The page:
The images come a few weeks after Honda first revealed a prototype version of the Civic saloon. That’s not expected to come to the UK this time, due to slow sales of the current saloon, but the five-door hatchback is expected to launch here in the second half of next year.
The camouflaged prototype, registered and testing in Germany, sports a front-end look unsurprisingly identical to that of the saloon. However, it’s all change from the C-pillar back, where the Civic seems to have a fastback-style sloping roofline markedly different to that of the current model.
The new car also appears to ditch the controversial spoiler that cut across and divided the rear screen in the past three generations in favour of a cleaner look. Slimmer tail-lights also feature, while the fake vents and diffuser of today’s Civic seem conspicuous by their absence.
A teaser sketch of the saloon’s interior, which will be unchanged in the hatchback, shows a more minimalist design approach than today’s model, too. A one-piece air-vent strip runs across the length of the dashboard, while rotary climate control knobs show that Honda hasn’t fully ditched physical switchgear yet.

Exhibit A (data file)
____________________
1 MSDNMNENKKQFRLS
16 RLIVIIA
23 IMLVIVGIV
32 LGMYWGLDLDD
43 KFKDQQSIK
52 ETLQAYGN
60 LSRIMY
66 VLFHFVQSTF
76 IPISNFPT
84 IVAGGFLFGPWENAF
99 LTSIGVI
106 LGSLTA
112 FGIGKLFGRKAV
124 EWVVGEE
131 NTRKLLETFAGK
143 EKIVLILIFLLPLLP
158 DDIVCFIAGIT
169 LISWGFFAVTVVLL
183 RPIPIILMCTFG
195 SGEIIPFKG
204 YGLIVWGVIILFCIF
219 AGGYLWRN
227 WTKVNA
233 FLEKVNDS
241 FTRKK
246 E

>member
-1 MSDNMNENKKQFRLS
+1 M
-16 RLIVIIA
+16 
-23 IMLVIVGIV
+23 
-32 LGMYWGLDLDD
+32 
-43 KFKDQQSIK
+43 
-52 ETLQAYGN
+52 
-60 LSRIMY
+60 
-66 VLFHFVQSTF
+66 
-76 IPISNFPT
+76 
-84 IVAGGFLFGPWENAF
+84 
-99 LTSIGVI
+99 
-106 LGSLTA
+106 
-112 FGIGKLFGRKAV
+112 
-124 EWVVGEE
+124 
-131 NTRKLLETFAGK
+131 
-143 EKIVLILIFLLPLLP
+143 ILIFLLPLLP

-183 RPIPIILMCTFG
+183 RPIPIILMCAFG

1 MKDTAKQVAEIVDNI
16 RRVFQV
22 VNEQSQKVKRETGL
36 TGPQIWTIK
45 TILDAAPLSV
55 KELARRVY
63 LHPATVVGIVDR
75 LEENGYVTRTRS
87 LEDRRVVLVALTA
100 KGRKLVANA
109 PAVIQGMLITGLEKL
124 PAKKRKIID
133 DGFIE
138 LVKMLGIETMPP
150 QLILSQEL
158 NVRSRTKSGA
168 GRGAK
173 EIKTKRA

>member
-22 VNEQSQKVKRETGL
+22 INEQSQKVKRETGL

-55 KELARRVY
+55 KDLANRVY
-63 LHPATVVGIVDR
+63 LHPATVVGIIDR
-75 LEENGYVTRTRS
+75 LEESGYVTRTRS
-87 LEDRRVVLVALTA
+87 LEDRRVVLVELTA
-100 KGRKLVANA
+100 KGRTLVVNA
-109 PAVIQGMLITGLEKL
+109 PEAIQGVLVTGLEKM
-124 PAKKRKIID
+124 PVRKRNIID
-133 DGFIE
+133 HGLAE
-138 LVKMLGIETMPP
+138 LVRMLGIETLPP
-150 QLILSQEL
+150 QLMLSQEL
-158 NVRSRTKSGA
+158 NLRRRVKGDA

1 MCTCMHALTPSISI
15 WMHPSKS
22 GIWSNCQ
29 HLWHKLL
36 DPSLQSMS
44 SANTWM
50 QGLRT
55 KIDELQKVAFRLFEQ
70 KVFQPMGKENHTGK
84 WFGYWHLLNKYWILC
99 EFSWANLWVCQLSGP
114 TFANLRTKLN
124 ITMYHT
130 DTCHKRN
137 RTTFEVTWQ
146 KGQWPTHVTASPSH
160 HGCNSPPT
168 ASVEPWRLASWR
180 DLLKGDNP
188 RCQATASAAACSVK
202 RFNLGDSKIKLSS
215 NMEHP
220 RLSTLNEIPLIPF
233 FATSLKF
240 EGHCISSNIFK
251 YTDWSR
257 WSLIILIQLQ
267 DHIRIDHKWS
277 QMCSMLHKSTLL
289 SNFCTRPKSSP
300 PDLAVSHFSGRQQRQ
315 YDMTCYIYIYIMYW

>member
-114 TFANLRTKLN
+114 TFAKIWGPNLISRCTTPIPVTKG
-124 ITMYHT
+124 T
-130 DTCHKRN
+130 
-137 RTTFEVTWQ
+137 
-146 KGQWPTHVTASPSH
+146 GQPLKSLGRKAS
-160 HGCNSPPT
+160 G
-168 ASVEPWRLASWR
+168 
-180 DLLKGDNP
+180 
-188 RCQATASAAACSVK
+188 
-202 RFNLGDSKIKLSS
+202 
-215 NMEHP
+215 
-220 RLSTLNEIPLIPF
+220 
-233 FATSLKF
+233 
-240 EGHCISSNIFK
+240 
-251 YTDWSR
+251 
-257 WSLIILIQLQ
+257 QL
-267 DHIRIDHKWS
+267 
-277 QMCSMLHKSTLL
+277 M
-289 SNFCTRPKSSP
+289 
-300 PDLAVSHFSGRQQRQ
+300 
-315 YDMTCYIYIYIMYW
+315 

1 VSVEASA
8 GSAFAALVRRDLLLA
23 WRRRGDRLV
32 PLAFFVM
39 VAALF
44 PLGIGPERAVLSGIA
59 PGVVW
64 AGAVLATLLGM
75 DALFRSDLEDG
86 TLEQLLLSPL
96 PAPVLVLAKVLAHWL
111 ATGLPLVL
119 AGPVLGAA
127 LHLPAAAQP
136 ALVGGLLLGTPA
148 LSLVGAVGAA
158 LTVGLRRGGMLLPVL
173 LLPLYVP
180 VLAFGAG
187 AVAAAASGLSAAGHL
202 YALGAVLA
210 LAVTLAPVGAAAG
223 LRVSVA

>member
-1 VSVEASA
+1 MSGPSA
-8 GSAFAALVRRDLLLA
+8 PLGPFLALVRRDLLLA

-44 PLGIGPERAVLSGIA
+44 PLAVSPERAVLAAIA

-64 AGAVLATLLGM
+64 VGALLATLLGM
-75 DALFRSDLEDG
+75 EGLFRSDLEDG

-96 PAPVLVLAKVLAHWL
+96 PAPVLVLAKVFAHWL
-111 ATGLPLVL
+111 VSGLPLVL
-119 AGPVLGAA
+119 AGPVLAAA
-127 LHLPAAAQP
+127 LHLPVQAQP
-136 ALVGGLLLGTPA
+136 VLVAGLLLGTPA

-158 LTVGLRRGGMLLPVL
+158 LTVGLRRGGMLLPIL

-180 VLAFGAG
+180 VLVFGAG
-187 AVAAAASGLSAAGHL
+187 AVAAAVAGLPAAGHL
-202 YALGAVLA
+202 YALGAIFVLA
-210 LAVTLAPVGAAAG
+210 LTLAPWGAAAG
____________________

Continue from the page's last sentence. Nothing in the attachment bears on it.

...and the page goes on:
Details of the new Civic’s mechanicals are scarce at this stage. What we do know is that Honda plans to electrify its mainstream line-up in Europe by 2022, and that means every Civic (except the 2022 Type R) will use a variant of the firm’s e:HEV petrol-electric powertrain.
Found in the Jazz and CR-V, this declutches the petrol engine from the wheels in hybrid mode, using it as a generator for the electric motor, and reconnects it to a single-speed (not CVT) automatic gearbox only under higher loads.
In the Jazz, it puts out 107bhp and 187lb ft combined, but expect that to increase substantially for the Civic.
It’s currently unclear where the new model will be built. Honda’s Swindon plant, which builds today’s Civic, will be closed later this year. Reports suggest production will return to Japan (the Civic saloon is also built in North America and Canada), allowing the UK to take advantage of its newly established trade deal with the country.